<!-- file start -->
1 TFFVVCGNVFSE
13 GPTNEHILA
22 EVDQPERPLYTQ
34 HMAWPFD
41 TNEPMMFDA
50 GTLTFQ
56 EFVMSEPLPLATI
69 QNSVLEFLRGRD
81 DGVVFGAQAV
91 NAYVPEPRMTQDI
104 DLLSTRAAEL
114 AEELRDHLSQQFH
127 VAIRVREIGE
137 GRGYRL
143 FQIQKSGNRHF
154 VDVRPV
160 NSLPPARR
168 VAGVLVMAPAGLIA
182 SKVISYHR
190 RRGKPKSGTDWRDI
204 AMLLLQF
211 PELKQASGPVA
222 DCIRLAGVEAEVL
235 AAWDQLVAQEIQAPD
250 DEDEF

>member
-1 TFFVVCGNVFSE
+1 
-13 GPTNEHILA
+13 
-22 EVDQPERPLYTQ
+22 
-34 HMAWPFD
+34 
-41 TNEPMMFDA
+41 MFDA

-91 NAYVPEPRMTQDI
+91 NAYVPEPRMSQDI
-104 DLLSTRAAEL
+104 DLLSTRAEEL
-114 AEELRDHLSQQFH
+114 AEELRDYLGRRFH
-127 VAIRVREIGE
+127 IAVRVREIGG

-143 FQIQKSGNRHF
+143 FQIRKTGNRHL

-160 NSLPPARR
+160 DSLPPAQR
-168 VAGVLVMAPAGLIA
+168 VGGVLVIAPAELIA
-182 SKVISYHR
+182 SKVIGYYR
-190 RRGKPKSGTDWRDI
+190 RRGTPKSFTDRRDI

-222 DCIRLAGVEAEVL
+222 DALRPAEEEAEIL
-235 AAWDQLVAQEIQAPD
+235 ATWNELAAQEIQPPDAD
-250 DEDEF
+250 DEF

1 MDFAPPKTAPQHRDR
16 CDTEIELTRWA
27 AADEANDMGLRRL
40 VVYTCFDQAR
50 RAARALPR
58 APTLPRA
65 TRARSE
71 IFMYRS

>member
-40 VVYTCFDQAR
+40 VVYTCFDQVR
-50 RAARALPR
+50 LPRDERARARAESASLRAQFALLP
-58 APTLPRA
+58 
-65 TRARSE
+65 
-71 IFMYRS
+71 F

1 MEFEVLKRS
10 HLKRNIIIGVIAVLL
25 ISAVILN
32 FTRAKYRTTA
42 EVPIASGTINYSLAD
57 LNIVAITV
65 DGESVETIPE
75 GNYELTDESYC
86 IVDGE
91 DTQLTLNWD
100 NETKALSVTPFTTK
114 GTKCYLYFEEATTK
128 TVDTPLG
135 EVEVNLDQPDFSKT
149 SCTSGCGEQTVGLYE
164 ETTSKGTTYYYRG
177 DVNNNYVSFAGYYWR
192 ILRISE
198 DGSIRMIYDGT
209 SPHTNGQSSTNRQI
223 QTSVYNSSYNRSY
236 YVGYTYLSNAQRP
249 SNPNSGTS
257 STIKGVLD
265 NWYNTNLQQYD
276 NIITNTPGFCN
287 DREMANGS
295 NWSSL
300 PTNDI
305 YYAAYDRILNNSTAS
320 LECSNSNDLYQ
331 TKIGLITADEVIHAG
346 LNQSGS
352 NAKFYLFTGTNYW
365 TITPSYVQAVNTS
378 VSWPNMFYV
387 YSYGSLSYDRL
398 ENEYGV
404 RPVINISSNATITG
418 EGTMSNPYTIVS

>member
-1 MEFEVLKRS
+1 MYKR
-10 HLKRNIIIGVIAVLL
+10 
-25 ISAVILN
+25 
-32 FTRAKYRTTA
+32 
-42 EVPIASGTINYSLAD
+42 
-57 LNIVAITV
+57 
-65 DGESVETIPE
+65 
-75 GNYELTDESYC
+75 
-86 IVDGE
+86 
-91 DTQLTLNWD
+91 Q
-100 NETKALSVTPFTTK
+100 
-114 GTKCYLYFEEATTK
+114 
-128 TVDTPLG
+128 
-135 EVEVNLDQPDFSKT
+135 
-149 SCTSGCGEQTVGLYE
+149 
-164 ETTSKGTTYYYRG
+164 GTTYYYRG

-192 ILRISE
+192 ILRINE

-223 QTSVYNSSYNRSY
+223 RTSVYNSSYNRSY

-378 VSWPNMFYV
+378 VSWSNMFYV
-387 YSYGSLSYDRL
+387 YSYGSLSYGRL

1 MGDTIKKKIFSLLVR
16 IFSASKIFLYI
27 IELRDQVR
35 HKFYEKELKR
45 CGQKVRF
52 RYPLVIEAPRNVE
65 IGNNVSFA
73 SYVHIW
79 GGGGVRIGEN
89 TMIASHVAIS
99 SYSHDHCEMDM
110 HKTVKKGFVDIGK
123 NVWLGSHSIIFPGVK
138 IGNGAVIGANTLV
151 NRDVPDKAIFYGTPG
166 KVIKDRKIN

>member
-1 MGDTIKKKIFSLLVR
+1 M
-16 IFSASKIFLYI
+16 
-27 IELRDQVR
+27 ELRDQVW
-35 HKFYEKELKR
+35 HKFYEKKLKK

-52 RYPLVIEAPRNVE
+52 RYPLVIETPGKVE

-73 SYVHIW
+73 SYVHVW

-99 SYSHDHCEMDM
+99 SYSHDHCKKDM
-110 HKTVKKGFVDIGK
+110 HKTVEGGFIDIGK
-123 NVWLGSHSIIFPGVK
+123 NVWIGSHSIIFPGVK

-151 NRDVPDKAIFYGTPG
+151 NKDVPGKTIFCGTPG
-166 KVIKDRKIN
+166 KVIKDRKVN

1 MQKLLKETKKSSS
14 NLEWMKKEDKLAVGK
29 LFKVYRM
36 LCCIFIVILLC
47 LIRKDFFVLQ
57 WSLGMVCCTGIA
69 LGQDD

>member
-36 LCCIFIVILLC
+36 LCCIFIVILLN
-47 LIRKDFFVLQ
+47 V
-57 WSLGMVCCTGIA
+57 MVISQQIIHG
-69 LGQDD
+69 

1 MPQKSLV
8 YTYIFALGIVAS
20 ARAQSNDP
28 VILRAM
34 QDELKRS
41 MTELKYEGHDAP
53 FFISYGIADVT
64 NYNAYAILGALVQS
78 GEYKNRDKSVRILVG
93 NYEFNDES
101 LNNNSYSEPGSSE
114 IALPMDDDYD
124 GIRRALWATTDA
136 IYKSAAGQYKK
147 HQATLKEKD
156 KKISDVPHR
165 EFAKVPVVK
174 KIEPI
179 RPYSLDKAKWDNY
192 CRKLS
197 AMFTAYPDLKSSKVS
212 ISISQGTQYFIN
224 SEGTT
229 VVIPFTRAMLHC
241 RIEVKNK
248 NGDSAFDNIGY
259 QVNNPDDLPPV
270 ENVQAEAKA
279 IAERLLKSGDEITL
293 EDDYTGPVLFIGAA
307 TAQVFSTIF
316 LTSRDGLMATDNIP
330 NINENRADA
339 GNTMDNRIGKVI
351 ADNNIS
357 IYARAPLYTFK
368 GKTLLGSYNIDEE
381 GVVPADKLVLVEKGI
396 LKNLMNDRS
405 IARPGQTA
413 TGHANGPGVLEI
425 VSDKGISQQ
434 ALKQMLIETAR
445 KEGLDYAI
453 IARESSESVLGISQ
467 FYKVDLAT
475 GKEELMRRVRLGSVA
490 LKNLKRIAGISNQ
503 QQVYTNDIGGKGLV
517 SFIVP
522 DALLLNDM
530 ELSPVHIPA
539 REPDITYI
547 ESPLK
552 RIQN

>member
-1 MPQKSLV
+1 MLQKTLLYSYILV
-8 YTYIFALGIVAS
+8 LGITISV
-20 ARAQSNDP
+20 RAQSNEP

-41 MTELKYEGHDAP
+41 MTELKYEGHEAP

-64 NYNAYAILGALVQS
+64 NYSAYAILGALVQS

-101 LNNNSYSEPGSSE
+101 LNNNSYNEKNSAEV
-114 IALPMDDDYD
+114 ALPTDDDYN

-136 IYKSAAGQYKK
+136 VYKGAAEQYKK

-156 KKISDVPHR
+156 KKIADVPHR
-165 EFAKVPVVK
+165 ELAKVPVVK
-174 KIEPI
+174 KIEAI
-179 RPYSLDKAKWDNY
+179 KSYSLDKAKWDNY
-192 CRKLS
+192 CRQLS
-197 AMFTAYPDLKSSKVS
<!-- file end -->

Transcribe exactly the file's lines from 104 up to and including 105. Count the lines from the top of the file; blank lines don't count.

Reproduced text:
265 NWYNTNLQQYD
276 NIITNTPGFCN